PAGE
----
WHICHEVER country David Brooks opted to represent, he seemed destined to make a lasting impression.

The attacking midfielder shot back into the limelight on the international stage at the weekend, coming off the bench to net his first senior goal for Wales as they slipped to a narrow 2-1 defeat at World Cup runners-up Croatia.

That goal came almost two years to the day since Brooks netted in the final of the Toulon Tournament for England under-20s on their way to a penalty shoot-out victory over Ivory Coast.

But just four months after Brooks, who was voted as player of the tournament, had lifted the trophy in Aubagne, he was representing the Wales senior side under Chris Coleman having pledged his allegiance to the Dragons.

Brooks, still only 21, was born in Warrington but said the decision to represent the country of his mother, who is from Llangollen, was “easy”.

In March, on the back of penning a new Cherries contract, Brooks was crowned Wales player and young player of the year, becoming the first man to win both trophies in the same season.

He was then nominated for the PFA young player of the year gong following a stellar first campaign with Cherries where he netted five goals and provided seven assists in 30 Premier League appearances.

Current Wales boss Ryan Giggs said it would have been a “disaster” for his nation had Brooks opted to represent England, with the Cherries man now taking his Wales caps tally to 12 during Tuesday’s defeat in Hungary.

When Brooks was first called into Coleman’s squad back in 2017, Southgate at the time joked that it was “unusual for Wales to call a young player up and give him a cap” as he bemoaned the lacked of English options in the top flight.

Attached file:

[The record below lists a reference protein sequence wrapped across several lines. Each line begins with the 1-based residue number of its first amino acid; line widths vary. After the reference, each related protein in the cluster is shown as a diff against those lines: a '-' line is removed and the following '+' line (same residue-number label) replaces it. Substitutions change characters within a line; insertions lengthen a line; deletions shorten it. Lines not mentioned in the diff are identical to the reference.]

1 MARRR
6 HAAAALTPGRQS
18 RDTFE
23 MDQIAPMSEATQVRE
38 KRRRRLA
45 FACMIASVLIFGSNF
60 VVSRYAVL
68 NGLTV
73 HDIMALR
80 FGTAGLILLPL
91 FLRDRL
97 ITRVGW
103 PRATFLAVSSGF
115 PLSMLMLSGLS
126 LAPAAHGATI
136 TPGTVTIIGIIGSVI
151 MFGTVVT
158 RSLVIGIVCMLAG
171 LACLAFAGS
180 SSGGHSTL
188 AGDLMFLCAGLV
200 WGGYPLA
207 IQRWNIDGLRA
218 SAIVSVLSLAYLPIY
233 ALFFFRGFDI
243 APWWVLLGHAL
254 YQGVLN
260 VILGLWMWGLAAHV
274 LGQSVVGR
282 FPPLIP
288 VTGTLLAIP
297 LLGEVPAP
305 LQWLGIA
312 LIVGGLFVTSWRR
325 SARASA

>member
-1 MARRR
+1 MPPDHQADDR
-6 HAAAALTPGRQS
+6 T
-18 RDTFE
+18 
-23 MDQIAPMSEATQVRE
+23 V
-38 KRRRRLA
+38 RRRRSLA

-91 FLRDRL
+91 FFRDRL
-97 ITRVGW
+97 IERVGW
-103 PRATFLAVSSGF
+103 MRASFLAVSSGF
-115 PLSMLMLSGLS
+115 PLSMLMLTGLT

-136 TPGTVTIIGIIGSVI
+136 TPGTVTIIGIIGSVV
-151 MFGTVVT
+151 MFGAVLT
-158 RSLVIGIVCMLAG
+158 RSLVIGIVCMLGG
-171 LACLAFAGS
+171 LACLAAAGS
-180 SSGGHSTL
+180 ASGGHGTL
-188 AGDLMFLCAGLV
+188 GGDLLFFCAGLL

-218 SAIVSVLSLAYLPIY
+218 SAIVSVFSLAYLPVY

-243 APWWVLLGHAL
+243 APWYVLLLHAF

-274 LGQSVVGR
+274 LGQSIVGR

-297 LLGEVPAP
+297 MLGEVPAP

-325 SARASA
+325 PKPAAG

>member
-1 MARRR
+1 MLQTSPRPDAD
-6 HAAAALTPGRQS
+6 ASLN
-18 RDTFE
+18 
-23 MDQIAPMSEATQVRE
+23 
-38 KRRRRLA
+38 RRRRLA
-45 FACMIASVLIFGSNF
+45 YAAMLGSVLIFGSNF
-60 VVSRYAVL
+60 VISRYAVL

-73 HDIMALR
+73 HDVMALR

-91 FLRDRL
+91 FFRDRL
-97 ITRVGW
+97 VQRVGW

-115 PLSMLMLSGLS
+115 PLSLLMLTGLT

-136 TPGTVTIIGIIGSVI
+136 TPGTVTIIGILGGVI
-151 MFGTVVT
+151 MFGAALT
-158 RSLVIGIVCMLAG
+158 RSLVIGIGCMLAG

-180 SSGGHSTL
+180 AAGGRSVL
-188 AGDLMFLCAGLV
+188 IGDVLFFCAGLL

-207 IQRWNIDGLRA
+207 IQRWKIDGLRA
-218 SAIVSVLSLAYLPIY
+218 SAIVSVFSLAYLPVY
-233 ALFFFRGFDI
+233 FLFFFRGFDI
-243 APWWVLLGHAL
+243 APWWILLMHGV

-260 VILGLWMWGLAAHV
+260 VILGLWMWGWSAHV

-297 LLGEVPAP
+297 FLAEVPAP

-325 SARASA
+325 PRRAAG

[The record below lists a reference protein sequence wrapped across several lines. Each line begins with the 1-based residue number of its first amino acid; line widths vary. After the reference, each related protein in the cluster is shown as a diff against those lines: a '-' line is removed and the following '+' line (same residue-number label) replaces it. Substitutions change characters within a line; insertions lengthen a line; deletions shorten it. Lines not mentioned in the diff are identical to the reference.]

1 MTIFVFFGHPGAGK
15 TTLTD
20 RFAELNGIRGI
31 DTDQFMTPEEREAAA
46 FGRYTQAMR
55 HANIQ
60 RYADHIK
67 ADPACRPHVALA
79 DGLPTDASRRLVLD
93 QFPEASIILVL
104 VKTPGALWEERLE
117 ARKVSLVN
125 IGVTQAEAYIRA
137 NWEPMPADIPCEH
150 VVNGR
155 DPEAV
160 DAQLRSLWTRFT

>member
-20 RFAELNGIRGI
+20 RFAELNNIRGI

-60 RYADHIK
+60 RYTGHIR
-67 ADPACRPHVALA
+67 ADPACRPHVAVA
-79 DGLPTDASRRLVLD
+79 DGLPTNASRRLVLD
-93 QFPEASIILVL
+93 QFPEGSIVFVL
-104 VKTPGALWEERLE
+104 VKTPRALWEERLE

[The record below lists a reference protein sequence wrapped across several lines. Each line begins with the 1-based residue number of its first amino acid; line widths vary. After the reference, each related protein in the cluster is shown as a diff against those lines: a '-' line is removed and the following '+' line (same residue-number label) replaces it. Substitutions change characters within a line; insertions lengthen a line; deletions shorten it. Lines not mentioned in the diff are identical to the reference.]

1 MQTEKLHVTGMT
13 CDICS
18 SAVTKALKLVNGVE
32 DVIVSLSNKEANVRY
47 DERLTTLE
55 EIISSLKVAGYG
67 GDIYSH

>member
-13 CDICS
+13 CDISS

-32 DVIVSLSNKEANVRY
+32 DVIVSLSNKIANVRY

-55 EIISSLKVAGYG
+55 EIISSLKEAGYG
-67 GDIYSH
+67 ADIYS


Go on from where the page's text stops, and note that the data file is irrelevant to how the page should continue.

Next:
And given the impact Brooks has had since his £10million move to Cherries from Sheffield United last summer, he could have no doubt also slotted nicely into Southgate’s Three Lions side.

Promoting the youth has been a big part of Southgate’s remit with the likes of Raheem Sterling, Jadon Sancho, Ruben Loftus-Cheek, Declan Rice, Ben Chilwell, Marcus Rashford and Trent Alexander-Arnold all blossoming in the past two years with England going on to reach a World Cup semi-final and finish third in the UEFA Nations League on Sunday.

But there is plenty of burgeoning talent across the border too with Giggs also not afraid to give younger players an opportunity. As well as Brooks, Cherries team-mate Chris Mepham has been a regular part of the squad in 2019, while Connor Roberts, Harry Wilson, Matt Smith and Dan James have all been preferred to more experienced options in recent Euro 2020 qualifiers.

And Brooks’ decision could prove to be an inspired choice as he learns under a childhood hero in Giggs.

Discussing the prospect of working under the former Wales winger, Brooks said: “I’m a big Man Utd fan and watching Giggs growing up he was a fantastic player and he’s near enough won every trophy under the sun.

“If he’s got any advice for me, I’ll be glad to take it on board.”

Judging by Brooks’ performances for both club and country in the past few months, it seems Giggs may well be having an effect.